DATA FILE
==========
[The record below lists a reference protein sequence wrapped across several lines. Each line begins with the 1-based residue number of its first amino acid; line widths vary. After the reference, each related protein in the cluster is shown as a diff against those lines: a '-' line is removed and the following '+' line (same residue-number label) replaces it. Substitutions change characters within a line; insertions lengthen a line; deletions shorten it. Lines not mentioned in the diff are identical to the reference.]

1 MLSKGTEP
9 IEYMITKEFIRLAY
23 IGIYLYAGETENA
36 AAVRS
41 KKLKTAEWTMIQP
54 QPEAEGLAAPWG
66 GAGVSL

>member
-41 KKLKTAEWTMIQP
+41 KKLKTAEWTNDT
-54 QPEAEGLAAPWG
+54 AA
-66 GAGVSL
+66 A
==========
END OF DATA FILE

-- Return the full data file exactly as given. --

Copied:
[The record below lists a reference protein sequence wrapped across several lines. Each line begins with the 1-based residue number of its first amino acid; line widths vary. After the reference, each related protein in the cluster is shown as a diff against those lines: a '-' line is removed and the following '+' line (same residue-number label) replaces it. Substitutions change characters within a line; insertions lengthen a line; deletions shorten it. Lines not mentioned in the diff are identical to the reference.]

1 MLSKGTEP
9 IEYMITKEFIRLAY
23 IGIYLYAGETENA
36 AAVRS
41 KKLKTAEWTMIQP
54 QPEAEGLAAPWG
66 GAGVSL

>member
-41 KKLKTAEWTMIQP
+41 KKLKTAEWTNDT
-54 QPEAEGLAAPWG
+54 AA
-66 GAGVSL
+66 A